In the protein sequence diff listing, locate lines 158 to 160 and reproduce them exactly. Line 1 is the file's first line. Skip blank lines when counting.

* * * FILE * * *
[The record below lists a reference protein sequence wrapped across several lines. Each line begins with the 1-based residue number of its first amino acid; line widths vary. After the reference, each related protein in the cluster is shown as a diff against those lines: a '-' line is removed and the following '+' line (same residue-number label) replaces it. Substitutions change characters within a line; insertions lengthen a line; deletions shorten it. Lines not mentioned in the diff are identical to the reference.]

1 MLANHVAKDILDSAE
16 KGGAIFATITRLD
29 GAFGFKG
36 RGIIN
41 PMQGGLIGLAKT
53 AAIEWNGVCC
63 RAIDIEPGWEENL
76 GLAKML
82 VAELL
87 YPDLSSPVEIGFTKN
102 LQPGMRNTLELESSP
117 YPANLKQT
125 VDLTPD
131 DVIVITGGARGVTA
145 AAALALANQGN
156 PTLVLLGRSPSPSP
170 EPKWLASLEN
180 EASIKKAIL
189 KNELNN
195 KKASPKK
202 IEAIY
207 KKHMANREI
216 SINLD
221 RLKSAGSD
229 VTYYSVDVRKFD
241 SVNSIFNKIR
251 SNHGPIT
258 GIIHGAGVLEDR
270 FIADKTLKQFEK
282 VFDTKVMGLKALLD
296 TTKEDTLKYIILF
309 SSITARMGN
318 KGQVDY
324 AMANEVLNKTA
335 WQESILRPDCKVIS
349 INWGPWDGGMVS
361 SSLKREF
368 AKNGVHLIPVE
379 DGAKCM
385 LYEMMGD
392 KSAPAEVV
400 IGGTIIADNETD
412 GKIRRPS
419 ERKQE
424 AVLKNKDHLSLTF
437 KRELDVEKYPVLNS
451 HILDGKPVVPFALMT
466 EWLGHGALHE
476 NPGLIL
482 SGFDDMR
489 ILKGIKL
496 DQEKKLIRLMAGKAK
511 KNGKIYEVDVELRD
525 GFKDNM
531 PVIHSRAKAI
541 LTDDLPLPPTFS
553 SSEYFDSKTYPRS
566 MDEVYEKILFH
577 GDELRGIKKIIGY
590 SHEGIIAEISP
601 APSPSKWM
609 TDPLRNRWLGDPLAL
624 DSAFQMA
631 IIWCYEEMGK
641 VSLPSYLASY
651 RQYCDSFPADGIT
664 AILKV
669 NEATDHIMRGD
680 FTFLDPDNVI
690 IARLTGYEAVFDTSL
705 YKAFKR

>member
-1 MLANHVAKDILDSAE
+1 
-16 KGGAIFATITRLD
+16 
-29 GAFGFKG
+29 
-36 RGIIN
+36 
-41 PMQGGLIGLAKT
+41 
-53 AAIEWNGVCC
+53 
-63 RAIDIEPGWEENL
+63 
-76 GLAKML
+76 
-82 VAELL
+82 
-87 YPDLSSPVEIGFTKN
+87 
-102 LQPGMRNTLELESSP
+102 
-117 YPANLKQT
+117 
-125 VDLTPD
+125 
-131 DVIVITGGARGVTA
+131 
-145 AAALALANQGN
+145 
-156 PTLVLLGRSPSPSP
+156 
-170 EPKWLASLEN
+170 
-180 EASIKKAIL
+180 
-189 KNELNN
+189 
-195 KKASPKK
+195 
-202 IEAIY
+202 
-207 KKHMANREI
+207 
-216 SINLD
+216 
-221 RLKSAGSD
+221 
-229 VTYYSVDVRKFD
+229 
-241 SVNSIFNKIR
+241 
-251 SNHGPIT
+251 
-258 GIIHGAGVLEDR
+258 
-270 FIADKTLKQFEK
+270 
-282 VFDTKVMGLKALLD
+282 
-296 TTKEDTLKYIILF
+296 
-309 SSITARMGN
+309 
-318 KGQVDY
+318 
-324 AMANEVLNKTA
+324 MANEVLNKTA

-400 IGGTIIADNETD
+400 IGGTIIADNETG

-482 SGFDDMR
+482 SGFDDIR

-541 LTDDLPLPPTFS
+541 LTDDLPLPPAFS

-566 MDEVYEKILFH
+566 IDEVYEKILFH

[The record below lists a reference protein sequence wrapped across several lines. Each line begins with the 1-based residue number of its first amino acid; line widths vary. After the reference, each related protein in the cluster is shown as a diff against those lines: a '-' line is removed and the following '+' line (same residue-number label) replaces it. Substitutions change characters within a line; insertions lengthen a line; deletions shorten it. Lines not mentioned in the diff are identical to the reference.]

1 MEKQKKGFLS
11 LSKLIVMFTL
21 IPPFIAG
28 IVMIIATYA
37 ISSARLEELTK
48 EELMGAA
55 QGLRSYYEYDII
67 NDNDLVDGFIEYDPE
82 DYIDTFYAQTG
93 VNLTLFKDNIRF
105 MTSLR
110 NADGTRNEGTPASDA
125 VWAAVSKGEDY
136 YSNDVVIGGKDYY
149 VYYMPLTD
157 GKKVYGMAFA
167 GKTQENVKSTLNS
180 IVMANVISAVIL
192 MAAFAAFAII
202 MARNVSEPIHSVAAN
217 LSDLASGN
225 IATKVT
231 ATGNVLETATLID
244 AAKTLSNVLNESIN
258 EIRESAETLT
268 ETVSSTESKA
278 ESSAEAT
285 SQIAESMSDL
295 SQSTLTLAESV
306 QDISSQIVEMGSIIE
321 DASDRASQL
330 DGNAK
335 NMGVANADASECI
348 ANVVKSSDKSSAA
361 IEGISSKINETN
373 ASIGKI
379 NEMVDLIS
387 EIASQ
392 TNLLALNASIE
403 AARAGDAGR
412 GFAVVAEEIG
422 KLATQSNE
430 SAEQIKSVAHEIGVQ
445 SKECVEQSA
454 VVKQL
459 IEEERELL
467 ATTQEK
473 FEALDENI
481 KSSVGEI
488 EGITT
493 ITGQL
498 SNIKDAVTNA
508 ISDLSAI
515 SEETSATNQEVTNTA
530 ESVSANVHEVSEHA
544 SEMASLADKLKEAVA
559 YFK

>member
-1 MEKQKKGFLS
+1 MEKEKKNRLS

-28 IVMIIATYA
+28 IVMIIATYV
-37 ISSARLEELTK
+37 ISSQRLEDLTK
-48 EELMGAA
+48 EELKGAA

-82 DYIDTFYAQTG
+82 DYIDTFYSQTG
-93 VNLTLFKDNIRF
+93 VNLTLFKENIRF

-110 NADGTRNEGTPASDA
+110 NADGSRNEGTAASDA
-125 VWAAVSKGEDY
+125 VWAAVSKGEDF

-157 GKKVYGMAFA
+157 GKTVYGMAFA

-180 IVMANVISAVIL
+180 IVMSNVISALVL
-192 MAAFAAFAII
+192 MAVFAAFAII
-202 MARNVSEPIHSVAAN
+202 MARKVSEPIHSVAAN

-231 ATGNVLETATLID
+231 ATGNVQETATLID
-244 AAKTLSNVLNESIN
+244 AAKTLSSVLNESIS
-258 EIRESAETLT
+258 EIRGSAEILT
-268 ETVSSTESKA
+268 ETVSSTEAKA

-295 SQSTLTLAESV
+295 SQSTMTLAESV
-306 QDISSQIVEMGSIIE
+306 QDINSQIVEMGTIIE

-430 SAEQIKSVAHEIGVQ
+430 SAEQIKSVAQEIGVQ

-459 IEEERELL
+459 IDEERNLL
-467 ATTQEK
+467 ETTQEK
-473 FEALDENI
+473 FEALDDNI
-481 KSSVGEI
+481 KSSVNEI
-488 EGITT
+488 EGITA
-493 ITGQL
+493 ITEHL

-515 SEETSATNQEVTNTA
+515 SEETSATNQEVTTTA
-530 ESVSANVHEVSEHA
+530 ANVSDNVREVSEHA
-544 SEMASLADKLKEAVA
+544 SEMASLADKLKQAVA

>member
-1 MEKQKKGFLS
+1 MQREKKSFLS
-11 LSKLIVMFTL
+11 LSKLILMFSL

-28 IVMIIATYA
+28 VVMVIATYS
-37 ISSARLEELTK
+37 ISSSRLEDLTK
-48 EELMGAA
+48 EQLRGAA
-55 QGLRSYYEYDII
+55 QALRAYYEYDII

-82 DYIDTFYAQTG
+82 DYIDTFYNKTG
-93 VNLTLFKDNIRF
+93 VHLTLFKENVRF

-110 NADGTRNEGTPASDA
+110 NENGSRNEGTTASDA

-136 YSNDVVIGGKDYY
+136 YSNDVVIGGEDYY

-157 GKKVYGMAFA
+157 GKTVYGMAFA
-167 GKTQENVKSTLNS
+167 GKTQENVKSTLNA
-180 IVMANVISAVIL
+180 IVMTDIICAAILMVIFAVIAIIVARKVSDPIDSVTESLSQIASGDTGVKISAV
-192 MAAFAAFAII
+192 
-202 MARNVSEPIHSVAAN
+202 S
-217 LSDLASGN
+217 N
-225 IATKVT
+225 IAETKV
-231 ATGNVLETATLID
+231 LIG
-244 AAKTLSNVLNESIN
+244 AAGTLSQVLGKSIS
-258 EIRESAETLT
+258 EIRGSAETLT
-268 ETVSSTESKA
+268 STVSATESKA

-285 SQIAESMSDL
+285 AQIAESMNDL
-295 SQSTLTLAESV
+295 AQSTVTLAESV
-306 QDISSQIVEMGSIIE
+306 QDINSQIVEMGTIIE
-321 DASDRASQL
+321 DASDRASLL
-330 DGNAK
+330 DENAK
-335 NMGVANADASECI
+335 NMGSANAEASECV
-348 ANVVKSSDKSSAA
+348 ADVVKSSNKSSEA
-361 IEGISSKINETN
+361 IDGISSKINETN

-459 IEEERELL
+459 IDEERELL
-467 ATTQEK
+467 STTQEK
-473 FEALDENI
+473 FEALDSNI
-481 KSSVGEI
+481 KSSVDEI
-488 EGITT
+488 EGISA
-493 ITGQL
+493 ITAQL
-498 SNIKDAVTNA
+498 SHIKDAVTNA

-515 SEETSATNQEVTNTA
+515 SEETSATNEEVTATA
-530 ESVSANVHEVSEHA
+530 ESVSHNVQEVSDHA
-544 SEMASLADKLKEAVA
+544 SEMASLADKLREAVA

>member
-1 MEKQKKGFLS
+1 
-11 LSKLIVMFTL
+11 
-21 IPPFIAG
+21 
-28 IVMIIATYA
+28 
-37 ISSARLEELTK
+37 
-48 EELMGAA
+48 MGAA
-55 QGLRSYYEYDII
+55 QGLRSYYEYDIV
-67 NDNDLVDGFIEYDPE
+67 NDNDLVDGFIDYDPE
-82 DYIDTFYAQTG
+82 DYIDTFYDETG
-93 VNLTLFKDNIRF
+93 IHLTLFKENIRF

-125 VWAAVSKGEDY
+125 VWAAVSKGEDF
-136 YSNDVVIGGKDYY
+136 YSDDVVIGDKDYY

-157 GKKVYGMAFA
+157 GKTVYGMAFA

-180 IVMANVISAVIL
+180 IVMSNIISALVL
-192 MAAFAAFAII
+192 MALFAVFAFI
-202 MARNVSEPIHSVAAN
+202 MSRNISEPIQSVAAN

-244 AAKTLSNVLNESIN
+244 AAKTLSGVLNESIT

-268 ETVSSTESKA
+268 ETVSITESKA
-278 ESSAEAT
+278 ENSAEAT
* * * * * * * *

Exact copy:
67 NDNDLVDGFIEYDPE
82 DYIDTFYAQTG
93 VNLTLFKDNIRF